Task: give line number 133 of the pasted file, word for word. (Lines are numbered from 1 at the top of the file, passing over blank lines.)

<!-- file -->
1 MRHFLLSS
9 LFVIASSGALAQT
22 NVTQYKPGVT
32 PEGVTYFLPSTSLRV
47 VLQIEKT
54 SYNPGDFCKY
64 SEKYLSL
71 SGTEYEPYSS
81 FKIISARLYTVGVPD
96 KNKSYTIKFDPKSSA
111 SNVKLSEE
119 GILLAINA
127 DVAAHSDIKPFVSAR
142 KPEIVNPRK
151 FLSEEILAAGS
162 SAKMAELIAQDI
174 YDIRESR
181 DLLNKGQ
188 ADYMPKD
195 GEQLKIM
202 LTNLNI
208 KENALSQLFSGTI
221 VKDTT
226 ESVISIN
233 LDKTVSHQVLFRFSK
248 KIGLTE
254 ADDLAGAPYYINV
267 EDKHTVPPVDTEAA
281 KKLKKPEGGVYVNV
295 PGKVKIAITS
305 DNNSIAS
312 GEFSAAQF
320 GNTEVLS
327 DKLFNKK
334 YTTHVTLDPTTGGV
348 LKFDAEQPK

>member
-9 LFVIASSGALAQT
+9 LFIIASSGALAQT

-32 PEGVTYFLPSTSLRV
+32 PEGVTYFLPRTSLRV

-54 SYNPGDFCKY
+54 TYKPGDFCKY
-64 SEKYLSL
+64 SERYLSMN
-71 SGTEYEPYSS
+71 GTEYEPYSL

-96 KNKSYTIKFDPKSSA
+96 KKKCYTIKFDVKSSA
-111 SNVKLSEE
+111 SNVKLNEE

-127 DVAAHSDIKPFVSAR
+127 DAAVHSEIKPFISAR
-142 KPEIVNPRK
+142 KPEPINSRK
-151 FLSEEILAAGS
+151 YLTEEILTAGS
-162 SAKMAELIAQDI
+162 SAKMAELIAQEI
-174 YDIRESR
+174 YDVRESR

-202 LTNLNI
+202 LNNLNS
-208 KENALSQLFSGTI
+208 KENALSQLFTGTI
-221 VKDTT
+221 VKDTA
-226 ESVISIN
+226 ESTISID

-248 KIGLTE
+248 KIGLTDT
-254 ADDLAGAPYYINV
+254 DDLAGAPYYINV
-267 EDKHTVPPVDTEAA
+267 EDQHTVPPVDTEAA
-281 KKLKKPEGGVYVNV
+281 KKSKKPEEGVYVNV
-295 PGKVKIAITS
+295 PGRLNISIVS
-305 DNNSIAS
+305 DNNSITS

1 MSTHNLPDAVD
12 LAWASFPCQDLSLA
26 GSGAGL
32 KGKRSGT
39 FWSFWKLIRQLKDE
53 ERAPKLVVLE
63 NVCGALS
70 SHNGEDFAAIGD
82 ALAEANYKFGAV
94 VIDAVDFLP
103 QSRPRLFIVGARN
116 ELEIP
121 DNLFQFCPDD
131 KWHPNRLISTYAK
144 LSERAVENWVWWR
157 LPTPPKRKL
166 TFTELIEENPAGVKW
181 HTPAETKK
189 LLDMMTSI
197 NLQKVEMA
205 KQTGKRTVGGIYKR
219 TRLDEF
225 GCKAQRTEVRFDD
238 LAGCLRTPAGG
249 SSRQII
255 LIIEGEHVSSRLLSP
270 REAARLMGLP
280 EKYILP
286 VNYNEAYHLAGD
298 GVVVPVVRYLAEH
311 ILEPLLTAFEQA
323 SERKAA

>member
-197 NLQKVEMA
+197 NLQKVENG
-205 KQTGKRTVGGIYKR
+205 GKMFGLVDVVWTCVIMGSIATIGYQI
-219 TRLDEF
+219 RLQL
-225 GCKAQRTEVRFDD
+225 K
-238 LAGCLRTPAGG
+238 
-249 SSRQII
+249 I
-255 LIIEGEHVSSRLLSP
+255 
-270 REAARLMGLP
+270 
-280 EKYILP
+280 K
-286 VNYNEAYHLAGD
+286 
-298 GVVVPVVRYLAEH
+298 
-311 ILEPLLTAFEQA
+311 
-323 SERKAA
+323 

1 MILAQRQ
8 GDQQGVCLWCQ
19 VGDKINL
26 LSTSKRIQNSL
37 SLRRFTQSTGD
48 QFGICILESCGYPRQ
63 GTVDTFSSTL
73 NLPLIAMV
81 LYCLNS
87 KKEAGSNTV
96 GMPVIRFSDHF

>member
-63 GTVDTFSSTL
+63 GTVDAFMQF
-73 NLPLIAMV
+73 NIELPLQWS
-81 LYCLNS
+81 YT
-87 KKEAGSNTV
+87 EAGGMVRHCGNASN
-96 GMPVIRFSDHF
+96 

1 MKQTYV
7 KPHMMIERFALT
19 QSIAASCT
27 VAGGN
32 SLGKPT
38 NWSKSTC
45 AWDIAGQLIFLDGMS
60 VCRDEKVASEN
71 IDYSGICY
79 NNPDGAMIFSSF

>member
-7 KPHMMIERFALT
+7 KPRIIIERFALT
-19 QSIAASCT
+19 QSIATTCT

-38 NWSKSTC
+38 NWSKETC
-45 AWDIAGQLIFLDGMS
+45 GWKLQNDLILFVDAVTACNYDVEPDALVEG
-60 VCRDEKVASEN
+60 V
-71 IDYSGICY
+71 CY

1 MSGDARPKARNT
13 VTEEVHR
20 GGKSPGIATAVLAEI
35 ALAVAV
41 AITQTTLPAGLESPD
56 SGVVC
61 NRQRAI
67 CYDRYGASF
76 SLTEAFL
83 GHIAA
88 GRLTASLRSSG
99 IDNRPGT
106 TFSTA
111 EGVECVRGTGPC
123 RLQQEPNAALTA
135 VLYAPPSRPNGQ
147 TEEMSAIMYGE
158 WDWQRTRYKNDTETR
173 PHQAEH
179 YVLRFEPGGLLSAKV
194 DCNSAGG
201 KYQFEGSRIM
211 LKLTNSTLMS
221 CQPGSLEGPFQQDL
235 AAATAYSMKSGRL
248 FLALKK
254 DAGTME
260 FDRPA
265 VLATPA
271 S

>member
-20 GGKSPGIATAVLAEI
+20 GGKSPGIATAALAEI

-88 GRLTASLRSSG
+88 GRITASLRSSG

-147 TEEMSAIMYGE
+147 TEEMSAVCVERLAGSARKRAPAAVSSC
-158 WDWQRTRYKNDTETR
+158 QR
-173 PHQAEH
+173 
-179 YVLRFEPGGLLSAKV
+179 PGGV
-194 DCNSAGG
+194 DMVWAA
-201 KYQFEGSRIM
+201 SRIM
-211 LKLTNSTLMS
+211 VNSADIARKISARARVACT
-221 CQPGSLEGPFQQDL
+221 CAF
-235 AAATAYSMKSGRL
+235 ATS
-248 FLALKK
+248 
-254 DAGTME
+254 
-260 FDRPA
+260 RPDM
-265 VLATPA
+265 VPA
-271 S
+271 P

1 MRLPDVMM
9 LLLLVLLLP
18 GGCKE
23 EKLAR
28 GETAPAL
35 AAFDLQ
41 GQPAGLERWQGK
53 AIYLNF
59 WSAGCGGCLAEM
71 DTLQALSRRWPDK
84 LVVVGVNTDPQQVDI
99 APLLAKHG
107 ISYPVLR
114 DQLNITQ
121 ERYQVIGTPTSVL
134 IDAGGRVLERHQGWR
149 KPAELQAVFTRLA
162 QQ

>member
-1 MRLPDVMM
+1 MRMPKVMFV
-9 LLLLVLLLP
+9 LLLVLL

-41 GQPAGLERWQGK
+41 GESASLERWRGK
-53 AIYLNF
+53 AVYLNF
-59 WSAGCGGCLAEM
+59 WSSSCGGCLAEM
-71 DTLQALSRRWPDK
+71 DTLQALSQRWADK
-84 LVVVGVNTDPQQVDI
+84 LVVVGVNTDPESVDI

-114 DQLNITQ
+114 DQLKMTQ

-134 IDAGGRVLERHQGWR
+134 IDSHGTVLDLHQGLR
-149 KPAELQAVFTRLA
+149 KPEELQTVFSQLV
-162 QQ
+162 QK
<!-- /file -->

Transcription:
-286 VNYNEAYHLAGD